To our knowledge, there are no studies investigating the HOXB13 protein levels in breast cancer and its significance in predicting outcome after tamoxifen treatment. In the present study, we used immunohistochemistry to analyze the protein expression of HOXB13 in tumor samples from 912 postmenopausal breast cancer patients. The patients were participants in a randomized trial analyzing the benefit from adjuvant treatment with tamoxifen, which enabled us to investigate the treatment predictive value of HOXB13.
Materials and methods
We analyzed tumor tissue from patients enrolled in a randomized tamoxifen trial comprising a total of 1,780 low-risk breast cancer patients, conducted in the Stockholm region in Sweden from 1976 to 1990 . All patients were postmenopausal at the time of diagnosis, presented a tumor size ≤30 mm, and displayed no nodal involvement (N0). The patients were randomized to 2 years of endocrine treatment with tamoxifen (40 mg daily) or no adjuvant endocrine treatment. In 1983 a new trial was initiated; recurrence-free patients were, after 2 years of tamoxifen treatment, randomized to 3 years more of tamoxifen or no further therapy.
Tumor samples of 912 women from the trial were available for the present study, and tumor and treatment characteristics of the patients are presented in Table 1. The clinicopathological characteristics in this subset were similar to those in the complete series of 1,780 patients in the trial, such as tumor size ≤20 mm (79% vs. 81%), positive ER status (78% vs. 80%), and tamoxifen treatment (52% vs. 50%). The standard procedure for tissue collection was fixation in 4% phosphate-buffered formalin. Follow-up data were collected from regional population registers and the Swedish Cause of Death Registry. The mean follow-up period for patients in the present investigation was 17 years.
The study was approved by the local ethical committee at the Karolinska University Hospital. According to the approval, informed consent from the patients was not required.
Hormone receptor status
The status of the ER and the progesterone receptor (PR) was assessed retrospectively with immunohistochemistry using the Ventana® automated slide stainer (Ventana Medical Systems, S.A., Illkirch, France). Primary monoclonal antibodies were the CONFIRM™ mouse anti-ER antibody (clone 6F11) and the CONFIRM™ mouse anti-PR antibody (clone 16) from Ventana Medical Systems. The cut-off level was set to 10% positively stained tumor cell nuclei. In cases where immunohistochemical data for ER were missing (13%), the ER status determined in clinical routine practice  was used with a cut-off level of 0.10 fmol/μg DNA.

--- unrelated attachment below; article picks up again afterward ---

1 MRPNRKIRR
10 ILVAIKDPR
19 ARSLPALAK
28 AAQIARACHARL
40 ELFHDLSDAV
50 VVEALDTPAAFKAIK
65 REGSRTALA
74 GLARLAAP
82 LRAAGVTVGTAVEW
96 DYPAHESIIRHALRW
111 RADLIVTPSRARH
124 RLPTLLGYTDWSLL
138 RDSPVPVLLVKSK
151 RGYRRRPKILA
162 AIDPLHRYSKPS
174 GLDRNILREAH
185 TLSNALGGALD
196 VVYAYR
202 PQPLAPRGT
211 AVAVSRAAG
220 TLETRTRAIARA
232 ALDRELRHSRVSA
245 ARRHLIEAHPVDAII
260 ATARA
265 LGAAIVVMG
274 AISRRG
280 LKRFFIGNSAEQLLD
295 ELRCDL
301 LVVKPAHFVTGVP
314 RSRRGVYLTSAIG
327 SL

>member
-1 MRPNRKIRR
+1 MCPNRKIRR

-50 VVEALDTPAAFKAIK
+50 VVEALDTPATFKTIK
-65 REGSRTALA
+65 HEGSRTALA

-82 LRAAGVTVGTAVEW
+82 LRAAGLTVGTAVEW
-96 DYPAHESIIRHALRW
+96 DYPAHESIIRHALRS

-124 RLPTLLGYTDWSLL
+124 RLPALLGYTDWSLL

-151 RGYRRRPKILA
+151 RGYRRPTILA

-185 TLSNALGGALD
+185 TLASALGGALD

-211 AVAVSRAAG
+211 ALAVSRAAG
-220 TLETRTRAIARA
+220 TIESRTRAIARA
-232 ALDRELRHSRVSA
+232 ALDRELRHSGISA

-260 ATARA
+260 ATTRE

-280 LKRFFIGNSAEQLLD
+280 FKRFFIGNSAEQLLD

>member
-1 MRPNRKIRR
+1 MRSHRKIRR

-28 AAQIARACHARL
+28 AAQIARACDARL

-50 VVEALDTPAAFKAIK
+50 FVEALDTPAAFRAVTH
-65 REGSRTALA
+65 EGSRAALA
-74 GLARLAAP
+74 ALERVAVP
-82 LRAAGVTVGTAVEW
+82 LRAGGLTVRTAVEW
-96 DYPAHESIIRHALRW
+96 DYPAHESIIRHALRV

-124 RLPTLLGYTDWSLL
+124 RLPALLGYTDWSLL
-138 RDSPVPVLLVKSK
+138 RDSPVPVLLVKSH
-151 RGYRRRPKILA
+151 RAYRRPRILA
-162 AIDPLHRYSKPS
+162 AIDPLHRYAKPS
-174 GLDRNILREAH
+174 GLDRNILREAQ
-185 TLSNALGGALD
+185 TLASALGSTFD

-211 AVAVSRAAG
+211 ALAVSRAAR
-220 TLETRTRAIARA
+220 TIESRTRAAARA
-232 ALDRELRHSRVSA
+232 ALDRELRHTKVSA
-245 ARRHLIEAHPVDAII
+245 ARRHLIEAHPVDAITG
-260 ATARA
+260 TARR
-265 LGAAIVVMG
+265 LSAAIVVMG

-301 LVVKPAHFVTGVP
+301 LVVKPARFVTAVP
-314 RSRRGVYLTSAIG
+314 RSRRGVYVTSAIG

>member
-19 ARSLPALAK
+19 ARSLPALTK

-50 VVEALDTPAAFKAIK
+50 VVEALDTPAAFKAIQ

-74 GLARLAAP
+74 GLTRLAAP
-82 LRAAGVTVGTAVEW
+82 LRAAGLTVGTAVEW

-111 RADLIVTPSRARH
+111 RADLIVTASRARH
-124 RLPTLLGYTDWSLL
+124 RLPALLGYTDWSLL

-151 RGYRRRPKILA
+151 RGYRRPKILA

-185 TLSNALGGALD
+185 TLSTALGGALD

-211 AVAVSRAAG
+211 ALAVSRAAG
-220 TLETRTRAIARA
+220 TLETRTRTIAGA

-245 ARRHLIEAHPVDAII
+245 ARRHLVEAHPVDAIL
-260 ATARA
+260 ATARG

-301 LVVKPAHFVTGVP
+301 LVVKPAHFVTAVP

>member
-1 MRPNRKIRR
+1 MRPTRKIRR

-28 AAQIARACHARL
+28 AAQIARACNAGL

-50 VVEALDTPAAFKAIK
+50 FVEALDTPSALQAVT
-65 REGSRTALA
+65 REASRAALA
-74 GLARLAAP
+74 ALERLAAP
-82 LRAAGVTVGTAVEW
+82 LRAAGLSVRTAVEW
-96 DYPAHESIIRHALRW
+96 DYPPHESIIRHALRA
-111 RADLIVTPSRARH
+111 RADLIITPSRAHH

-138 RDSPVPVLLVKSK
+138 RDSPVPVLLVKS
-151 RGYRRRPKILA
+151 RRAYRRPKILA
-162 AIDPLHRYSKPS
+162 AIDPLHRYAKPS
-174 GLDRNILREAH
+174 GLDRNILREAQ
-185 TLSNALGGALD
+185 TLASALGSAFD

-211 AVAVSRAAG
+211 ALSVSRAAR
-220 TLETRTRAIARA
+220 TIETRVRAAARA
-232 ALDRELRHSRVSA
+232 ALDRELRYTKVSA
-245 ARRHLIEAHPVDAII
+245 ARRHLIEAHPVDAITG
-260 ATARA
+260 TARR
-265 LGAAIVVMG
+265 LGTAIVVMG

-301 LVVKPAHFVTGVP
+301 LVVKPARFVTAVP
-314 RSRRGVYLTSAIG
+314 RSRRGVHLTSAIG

Tissue microarray and immunostaining of HOXB13
Formalin-fixed and paraffin-embedded tissue blocks were selected as donor blocks for tissue microarray. Sections were cut from each donor block and were stained with hematoxylin and eosin. Three morphologically representative regions were chosen in each of the 912 tumor samples. Triplicate core tissue samples with a diameter of 0.8 mm were taken from selected areas of the tumors with a manual arrayer instrument (Beecher Instruments, Inc, Sun Prairie, WI, USA), and were arrayed into a paraffin block. Samples from human liver were included on each tissue block for orientation purpose.
Sections (4 μm thick) from the tissue microarray blocks were cut and mounted onto frost-coated glass slides, deparaffinized in xylene and rehydrated through a graded alcohol series to distilled water. The slides were boiled in 10 mM citrate buffer with pH 6.0, in a pressure cooker for 3 minutes. After cooling to room temperature, the slides were washed and incubated for 5 minutes in 3% hydrogen peroxide and methanol, and were then incubated with serum-free protein block (Dako Sweden AB, Stockholm, Sweden). A mouse monoclonal antibody raised against amino acids 1 to 284 of human HOXB13 (F-9 sc-28333, lot number L1504; Santa Cruz Biotechnology, Inc., Heidelberg, Germany) was applied as primary antibody at a 1:50 dilution, and the slides were incubated at 4°C for 16 hours. As the secondary reagent, the EnVision™ + Dual Link System labeled with horseradish peroxidase (Dako Sweden AB) for 30 min at room temperature was used. The slides were incubated with 3,3'-diaminobenzidine tetrahydrochloride solution, counterstained with hematoxylin, and mounted. BT-474 cells were used as a positive control. All washing steps were performed in phosphate-buffered saline with 0.5% bovine serum albumin.